By: First Union | Date:
Why do traditional banks hate lending to small businesses?
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Once upon a time, small businesses could approach their local banks for a business loan. The process was much easier, less paperwork involved, less time to wait for a decision (and for funding/), and the interaction itself was more personal interaction. Today, unfortunately that is just not the case. In fact, some might say that banks actually hate lending to small businesses, at least this seems to be the issue with larger, more traditional banks.
There is a growing divide between the needs of small business owner and what banks are consequently willing to do to help these small businesses. As the smoke of the pandemic clears, we are seeing more and more small businesses struggle. And yet, when going to their local bank for a loan, increasingly these smaller companies are meeting with rejection.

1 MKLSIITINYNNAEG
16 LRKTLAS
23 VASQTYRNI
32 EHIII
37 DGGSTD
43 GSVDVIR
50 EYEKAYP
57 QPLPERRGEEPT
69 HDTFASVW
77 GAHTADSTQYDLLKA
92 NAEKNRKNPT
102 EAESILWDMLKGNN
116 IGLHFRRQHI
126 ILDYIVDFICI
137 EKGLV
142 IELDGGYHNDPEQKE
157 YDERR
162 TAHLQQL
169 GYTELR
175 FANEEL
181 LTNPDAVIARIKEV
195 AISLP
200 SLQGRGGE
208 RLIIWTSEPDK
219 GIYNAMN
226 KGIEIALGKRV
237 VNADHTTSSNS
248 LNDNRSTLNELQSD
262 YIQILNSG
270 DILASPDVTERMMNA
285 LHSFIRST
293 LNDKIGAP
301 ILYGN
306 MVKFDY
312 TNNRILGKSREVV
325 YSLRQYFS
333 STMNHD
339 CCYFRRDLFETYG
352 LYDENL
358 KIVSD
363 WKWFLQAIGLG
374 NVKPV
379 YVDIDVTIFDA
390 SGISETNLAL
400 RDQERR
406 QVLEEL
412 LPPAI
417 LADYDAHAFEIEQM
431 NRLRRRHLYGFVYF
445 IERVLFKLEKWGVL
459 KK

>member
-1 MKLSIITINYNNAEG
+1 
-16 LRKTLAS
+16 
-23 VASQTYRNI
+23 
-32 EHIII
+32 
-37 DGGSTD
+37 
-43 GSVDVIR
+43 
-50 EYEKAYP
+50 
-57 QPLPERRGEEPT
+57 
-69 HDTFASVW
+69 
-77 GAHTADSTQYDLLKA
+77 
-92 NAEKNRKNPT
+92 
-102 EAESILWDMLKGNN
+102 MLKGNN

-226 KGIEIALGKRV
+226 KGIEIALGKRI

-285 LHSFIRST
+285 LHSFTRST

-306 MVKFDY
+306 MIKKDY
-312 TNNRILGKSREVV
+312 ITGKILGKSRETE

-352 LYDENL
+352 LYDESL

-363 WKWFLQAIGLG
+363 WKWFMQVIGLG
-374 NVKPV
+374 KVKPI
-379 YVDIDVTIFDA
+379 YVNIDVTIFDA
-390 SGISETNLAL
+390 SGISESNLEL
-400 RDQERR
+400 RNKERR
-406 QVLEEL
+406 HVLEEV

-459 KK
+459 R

Not only that but think about the traditional bank landscape in general. Once there were community banks, smaller lenders with actual ties to the neighborhood in which they were located. What we see daily however, is these types of local banks being swallowed up by national conglomerates. And the large national banks don’t have the time nor the interest in bailing out small companies with business loans. Just think about it…today’s small business owner has only a twenty percent chance of having their loan application accepted by a larger traditional bank. The odds are definitely not in their favor.
Small business lending has been declining